The Journal Rulema
[This story was featured in the Dec. 2016 edition of "The Journal Rulema" the official gazette of Busongora Kingdom]
THE FASCINATING ORIGINS OF THE BASONGORA
Unlocking the Mysteries of the BaKama, BaHuma and BaChwezi
The Songora or Shongora (pl. Basongora, sing. Musongora) are also known as Kama [BaKama], Huma [Bahuma] and as Chwezi [BaChwezi or BaChwa]. Some other names given to Basongora in commentaries of explorers, missionaries and researchers include: Bagalla, Bazongora, Barondagani, and others, some of which are derogatory or of uncertain origin.
Basongora are traditionally a pastoralist cattle-herding cultural community located in the Great Lakes Region of Central Africa, primarily - but not exclusively - in what is now western Uganda and eastern Democratic Republic of the Congo. Basongora have distinctive pastoral customs that include the breeding, bleeding and milking of African longhorn cattle. Several noted, but endangered, breeds of long-horn cattle - including the Ngondo, Nyambo and Ngombe - were bred in Busongora.
The Basongora are not nomadic, despite claims to the contrary. Nomadism implies that a group entirely abandons one location and moves to another. Basongora have never abandoned Busongora. In pre-colonial times the young men and women would travel with the cows, but they always leave the elderly and the children at home in Busongora. Travelling herders always return after a while to rejoin their families.
Basongora women are held in great respect, and the men make decisions on the advice of their women. It is taboo to raise one’s voice in anger or impatience when speaking to a woman. Basongora are one of the world’s few cultures that practice multilateral descent - they inherit through both the male and female ancestors. In the pre-colonial era, Basongora were famed as priests, prophets, mandarins and warriors, and continue - even in modern times - to be perceived as talented administrators and commanders.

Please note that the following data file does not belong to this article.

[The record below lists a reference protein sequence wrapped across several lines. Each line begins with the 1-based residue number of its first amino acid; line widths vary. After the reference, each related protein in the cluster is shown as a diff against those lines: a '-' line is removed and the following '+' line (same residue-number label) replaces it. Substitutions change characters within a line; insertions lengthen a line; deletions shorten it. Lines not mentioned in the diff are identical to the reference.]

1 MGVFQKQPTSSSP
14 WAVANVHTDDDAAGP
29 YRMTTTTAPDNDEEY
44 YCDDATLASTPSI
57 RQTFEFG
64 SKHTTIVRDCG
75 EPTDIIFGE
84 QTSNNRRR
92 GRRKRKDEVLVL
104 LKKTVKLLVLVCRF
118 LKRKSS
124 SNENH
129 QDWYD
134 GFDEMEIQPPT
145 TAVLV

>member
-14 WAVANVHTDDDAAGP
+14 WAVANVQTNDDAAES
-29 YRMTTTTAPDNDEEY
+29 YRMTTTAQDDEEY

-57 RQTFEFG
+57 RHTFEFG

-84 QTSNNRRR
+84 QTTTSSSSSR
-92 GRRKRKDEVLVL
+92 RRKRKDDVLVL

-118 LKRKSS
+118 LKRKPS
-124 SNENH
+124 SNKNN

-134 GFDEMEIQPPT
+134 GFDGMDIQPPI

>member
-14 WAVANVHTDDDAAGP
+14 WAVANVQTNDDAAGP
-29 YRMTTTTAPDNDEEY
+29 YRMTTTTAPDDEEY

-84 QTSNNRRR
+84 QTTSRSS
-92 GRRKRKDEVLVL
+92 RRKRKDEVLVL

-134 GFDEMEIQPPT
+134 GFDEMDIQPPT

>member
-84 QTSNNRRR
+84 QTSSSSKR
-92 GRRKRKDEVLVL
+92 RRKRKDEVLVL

From ancient times BuSongora was an important part of the world, and was incorporated into several of Africa’s largest and most powerful empires. The land of the Basongora was known to the ancient Kushites, Egyptians, Phoenicians and Greeks as “The Land of the Moon”, and is the location of the spectacular “Mountains of the Moon” [the Rwenjura Mountain Range - erroneously misspelled as “Rwenzori” by Henry Morton Stanley in 1888]. The western arm of Africa’s Great Rift Valley also runs through Busongora. Busongora also features several rivers that are sources of the Nile, as well volcanic lakes, explosion craters, underground rivers, ancient forests, and much more besides.
Basongora are traditionally monotheistic, and the culture consists almost exclusively of ancient court rituals and customs that attended protocol in the palaces of the ancient Kushites, the ancient Axumites, and the ancient Shenzi [Zenj]. Modern Basongora today are the last indigenous remnant of the royal families, military elites, nobility, courtiers and priesthood of the fabled Chwezi Empire, as well as of the ancient empires - Kush and Axum - that ruled Central Africa over the past centuries. Throughout history Busongora sent envoys and settlers to every part of the planet, and in turn Busongora was visited frequently by travellers from as far afield as Europe and China.